In the embodiment illustrated in FIGS. 3 and 5, the agitating member 86 will be seen to be generally circular and preferably convex in form. This agitating member 86 is also preferably of a resilient material so as to generally flex about the periphery thereof as it is moved with respect to fluid 80, to thereby encourage greater turbulance and agitation of the fluid 80. Preferably, the circular diaphragm 88, the stem portion 90 and the agitating member 86 are integrally formed from a resilient material.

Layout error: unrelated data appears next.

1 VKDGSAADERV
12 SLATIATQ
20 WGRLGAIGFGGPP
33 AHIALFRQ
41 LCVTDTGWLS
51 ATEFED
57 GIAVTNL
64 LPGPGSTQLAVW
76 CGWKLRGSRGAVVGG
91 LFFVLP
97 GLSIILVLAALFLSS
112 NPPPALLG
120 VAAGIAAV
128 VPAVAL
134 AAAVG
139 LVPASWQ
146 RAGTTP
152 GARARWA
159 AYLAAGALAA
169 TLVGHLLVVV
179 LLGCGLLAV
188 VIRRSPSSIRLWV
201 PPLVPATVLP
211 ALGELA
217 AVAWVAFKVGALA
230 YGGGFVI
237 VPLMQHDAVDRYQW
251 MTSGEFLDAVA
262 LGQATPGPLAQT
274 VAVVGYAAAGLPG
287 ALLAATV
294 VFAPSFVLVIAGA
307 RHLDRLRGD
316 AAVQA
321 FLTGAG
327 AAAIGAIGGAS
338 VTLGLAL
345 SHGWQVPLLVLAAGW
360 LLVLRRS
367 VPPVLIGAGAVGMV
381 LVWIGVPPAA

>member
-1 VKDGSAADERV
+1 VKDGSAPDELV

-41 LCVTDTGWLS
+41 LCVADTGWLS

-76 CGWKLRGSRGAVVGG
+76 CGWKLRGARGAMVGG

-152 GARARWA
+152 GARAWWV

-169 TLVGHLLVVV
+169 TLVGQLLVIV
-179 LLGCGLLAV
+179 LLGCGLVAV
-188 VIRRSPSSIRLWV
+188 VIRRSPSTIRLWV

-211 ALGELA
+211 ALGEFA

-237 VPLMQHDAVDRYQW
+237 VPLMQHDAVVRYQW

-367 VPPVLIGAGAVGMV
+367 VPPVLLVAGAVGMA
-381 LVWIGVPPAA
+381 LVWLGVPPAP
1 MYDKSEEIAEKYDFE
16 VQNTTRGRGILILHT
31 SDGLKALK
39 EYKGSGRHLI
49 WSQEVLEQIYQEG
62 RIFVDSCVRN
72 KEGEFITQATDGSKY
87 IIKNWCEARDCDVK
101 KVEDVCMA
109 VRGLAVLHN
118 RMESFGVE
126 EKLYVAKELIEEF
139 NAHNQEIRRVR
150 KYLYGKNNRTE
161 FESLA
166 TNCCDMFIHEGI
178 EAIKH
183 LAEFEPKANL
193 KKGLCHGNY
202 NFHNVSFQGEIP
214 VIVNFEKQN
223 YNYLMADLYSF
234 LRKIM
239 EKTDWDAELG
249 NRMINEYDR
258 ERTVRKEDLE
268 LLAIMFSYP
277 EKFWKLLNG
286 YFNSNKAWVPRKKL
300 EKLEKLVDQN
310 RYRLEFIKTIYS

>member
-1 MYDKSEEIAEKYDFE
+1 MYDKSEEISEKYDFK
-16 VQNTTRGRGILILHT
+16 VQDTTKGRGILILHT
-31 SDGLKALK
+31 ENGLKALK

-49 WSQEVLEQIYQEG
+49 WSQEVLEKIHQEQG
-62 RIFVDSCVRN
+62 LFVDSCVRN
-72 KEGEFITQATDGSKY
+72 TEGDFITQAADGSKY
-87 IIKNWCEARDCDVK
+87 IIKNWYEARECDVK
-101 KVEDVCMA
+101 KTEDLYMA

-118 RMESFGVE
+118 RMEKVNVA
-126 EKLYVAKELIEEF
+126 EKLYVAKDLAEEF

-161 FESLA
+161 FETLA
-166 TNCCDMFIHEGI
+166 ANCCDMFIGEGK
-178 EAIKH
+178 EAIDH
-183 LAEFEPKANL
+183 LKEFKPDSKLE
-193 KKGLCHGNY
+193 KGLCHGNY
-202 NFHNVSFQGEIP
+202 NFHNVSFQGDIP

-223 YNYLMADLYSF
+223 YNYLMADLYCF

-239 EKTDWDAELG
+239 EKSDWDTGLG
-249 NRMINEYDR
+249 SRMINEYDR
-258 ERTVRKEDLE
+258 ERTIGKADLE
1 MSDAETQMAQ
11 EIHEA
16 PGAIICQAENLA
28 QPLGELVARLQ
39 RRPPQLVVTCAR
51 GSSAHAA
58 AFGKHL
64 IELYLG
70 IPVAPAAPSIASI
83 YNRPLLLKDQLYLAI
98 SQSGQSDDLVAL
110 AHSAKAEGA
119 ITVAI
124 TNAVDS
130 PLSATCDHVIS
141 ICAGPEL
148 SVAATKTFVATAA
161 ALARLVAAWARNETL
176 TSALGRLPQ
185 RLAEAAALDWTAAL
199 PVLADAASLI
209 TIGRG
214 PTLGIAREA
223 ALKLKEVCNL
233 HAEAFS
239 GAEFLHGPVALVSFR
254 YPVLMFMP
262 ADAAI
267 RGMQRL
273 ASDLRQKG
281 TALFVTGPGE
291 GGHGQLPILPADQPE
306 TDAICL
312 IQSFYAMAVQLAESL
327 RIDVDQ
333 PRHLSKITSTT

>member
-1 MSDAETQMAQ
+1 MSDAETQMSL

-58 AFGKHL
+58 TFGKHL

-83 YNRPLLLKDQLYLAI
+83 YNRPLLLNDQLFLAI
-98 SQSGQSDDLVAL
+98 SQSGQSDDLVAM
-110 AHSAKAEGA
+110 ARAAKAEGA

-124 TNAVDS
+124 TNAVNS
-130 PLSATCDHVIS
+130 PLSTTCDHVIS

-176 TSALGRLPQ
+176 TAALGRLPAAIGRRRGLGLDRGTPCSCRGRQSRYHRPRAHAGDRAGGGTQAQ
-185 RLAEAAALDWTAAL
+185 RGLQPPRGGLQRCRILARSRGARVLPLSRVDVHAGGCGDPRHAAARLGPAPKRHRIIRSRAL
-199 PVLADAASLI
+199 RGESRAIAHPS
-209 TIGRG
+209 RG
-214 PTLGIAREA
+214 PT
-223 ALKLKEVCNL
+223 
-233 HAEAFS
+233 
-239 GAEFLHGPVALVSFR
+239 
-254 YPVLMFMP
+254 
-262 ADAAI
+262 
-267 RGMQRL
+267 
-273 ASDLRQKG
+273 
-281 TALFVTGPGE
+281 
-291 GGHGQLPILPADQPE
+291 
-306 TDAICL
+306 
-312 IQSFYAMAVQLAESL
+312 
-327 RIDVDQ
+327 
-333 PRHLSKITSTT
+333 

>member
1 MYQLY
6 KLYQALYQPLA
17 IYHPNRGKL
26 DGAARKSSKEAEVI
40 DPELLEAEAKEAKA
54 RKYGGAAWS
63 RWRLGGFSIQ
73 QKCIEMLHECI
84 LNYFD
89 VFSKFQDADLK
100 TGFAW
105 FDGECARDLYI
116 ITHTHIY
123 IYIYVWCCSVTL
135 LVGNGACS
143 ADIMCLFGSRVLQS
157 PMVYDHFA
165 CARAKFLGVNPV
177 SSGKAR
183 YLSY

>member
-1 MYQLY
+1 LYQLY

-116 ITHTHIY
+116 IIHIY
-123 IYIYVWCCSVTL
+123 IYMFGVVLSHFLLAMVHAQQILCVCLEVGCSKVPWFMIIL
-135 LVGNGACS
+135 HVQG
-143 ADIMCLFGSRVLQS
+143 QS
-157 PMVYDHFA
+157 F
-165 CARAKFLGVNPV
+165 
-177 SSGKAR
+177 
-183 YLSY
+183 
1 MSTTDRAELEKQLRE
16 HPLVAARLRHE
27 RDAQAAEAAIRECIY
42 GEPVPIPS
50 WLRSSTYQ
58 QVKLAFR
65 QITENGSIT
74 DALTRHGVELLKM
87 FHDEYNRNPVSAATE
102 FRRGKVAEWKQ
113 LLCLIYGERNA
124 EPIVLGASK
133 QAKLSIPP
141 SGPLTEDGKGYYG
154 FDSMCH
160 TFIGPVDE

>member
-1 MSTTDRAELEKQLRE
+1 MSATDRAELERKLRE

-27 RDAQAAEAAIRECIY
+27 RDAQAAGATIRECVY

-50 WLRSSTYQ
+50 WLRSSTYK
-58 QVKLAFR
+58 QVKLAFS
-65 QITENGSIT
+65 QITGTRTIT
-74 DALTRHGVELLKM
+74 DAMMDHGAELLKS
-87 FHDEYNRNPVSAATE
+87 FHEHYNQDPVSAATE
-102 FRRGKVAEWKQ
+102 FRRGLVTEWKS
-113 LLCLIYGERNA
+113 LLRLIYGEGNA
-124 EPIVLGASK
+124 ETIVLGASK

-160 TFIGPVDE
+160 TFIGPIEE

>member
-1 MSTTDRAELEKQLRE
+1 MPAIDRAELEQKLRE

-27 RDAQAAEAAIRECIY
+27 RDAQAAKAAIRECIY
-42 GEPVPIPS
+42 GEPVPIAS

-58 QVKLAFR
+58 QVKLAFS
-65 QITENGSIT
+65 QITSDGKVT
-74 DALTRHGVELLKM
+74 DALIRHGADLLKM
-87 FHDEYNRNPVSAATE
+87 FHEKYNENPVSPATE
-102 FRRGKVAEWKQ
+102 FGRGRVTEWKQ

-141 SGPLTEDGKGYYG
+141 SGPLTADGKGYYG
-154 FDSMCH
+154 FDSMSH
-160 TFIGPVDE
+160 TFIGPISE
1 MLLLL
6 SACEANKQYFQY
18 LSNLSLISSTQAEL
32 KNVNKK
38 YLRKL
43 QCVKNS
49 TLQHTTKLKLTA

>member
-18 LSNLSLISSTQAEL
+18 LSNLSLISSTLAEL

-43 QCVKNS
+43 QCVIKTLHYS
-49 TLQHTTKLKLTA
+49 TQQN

The container 14, in the embodiment illustrated in FIG. 3, includes an annular upper rim portion 92 and an external cap 94 having a generally annular radially extending rim 96 and an axially depending skirt 98. This depending skirt 98 is threaded as indicated generally at 100 for threadable engagement with complementary threads 102 formed on the upper outer surface portion of the container 14. An additional annular, and preferably stepped, sealing ring 104 is also interposed intermediate the upper rim 92 of container 14 and the lower surface of the circular diaphragm 88 to assure sealing when the cap 94 is threadably advanced relative to the container. As can be seen the circular diaphragm 88 extends radially so that an outer peripheral edge thereof is disposed within an annular relieved portion of the seal ring 104. The seal ring 104 and the peripheral edge of the diaphragm are disposed in the area between the upper rim 92 of container 14 and the annular rim 96 of the cap 94, such that the periphery of said diaphragm 88 and 104 are sealingly engaged therebetween. Hence, the diaphragm 88 generally defines a resilient central top closure portion for the container 14, the diaphragm being also thereby positioned to be contacted by the vibration transmitting member 22.